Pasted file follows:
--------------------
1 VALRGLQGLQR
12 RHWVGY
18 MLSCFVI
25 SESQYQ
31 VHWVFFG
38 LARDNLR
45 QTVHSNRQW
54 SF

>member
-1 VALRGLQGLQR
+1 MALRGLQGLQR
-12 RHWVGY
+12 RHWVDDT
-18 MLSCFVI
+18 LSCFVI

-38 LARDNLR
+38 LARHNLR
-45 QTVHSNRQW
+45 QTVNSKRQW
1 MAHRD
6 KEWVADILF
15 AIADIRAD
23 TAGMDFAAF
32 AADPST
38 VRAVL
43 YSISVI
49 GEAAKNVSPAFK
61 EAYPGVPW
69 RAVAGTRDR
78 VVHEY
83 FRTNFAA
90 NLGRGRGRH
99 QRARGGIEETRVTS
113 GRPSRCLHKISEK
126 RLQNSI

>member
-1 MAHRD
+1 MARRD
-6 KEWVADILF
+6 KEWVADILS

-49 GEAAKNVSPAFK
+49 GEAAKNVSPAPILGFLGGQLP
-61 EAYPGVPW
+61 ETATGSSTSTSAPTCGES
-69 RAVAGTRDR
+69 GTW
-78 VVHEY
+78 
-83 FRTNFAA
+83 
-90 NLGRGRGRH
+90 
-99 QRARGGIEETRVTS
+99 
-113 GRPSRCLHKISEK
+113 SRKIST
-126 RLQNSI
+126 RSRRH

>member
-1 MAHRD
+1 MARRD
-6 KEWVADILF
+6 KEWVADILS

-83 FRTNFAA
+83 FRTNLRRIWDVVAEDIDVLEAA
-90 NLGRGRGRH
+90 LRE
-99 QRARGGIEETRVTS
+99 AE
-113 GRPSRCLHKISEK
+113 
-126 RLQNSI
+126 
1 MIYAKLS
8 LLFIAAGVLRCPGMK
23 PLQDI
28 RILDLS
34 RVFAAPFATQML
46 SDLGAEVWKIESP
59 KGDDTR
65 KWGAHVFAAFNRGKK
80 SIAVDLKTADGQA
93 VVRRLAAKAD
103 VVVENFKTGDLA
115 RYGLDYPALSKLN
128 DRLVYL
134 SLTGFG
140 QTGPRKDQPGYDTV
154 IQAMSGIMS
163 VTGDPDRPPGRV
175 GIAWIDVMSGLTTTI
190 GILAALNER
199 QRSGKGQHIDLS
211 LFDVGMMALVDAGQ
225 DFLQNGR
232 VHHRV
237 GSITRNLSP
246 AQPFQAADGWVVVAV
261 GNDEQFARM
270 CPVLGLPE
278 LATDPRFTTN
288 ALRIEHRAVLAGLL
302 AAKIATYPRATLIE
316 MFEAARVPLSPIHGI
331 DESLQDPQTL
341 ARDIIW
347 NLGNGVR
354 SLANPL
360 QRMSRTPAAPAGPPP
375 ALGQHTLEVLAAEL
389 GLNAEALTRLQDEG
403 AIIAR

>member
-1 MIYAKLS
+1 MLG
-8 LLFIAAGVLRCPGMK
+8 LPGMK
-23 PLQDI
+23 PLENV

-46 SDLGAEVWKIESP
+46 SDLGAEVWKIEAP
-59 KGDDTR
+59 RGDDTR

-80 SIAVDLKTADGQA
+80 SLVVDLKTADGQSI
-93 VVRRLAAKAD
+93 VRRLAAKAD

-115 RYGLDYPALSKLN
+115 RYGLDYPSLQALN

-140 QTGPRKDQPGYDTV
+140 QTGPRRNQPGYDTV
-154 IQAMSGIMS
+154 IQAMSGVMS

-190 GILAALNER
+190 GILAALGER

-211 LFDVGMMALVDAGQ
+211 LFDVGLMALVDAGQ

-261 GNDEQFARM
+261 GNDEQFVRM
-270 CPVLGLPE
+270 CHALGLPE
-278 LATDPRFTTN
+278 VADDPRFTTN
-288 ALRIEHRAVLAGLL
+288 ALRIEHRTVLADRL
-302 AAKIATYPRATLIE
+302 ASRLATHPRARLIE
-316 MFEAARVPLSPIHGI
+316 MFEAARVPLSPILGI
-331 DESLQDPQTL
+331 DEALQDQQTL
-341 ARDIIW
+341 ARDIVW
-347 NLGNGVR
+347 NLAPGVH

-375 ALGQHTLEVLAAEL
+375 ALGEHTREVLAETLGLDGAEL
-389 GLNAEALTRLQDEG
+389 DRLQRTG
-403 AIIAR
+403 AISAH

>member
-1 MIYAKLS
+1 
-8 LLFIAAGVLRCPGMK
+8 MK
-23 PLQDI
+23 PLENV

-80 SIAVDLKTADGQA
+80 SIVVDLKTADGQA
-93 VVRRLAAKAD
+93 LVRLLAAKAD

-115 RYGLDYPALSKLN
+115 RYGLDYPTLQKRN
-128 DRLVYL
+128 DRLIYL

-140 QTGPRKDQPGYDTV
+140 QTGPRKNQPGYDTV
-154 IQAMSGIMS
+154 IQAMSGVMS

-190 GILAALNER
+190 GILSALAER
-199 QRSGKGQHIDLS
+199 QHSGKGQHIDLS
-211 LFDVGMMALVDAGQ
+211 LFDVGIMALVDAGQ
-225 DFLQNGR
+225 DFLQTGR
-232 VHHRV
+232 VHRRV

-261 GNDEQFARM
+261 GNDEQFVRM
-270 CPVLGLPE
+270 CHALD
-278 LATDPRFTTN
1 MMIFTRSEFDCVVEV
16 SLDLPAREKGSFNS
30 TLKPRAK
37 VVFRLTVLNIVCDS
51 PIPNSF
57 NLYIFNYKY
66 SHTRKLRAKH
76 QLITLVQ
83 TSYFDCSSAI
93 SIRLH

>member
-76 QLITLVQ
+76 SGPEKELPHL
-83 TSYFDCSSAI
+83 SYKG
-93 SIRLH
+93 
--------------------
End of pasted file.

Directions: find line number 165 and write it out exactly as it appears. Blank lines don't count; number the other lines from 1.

-8 LLFIAAGVLRCPGMK